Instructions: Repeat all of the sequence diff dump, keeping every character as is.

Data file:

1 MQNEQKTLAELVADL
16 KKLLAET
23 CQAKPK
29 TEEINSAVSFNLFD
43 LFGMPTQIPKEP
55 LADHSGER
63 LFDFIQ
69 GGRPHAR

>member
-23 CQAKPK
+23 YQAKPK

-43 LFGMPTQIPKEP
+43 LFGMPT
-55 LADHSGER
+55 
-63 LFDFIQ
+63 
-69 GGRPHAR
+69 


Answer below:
1 MQNEQKTLAELVADL
16 KKLLAET
23 CQAKPK
29 TEEINSAVSFNLFD
43 LFGMPTQIPKEP
55 LADHSGER
63 LFDFIQ
69 GGRPHAR

>member
-23 CQAKPK
+23 YQAKPK

-43 LFGMPTQIPKEP
+43 LFGMPT
-55 LADHSGER
+55 
-63 LFDFIQ
+63 
-69 GGRPHAR
+69 